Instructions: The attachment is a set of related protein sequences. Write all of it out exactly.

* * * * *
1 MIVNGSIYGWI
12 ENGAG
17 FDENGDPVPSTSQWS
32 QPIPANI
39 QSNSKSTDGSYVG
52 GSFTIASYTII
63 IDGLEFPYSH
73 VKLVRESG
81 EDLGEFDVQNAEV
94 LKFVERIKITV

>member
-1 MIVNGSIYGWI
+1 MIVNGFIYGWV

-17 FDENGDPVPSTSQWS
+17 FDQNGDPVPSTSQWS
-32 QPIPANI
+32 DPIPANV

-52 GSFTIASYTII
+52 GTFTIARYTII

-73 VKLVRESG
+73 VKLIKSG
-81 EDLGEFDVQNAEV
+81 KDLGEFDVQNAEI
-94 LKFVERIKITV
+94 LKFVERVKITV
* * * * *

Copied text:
1 MIVNGSIYGWI
12 ENGAG
17 FDENGDPVPSTSQWS
32 QPIPANI
39 QSNSKSTDGSYVG
52 GSFTIASYTII
63 IDGLEFPYSH
73 VKLVRESG
81 EDLGEFDVQNAEV
94 LKFVERIKITV

>member
-1 MIVNGSIYGWI
+1 MIVNGFIYGWV

-17 FDENGDPVPSTSQWS
+17 FDQNGDPVPSTSQWS
-32 QPIPANI
+32 DPIPANV

-52 GSFTIASYTII
+52 GTFTIARYTII

-73 VKLVRESG
+73 VKLIKSG
-81 EDLGEFDVQNAEV
+81 KDLGEFDVQNAEI
-94 LKFVERIKITV
+94 LKFVERVKITV